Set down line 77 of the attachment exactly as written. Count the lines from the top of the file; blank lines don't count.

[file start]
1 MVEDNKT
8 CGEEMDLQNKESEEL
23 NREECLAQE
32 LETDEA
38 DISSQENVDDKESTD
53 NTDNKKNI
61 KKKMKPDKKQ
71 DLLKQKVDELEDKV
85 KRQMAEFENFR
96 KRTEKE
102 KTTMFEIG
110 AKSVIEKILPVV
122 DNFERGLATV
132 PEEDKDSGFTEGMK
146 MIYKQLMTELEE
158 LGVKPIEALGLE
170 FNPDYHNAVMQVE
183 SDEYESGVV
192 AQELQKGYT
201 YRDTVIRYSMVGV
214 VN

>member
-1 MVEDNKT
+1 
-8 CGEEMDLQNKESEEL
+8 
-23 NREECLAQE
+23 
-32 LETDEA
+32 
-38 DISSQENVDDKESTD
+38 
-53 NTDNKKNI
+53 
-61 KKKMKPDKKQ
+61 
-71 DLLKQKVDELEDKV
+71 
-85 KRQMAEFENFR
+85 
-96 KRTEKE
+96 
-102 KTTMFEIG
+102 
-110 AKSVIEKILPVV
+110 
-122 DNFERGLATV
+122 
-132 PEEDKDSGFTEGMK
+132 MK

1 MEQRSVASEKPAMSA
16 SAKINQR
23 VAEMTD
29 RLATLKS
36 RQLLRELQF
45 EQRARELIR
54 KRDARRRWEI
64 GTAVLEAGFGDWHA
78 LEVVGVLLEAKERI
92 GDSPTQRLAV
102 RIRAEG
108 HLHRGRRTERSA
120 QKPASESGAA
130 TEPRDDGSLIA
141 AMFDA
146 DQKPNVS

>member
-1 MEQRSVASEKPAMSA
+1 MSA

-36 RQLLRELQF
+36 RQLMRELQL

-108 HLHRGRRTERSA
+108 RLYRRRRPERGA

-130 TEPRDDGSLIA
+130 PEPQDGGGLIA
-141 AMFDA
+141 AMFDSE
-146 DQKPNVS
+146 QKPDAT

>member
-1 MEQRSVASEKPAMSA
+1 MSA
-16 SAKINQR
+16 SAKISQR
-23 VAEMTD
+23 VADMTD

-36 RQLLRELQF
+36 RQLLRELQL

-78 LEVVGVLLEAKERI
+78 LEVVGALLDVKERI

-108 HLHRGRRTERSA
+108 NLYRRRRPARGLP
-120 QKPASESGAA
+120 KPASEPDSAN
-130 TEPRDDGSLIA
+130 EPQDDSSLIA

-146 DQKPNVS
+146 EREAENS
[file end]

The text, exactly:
+141 AMFDSE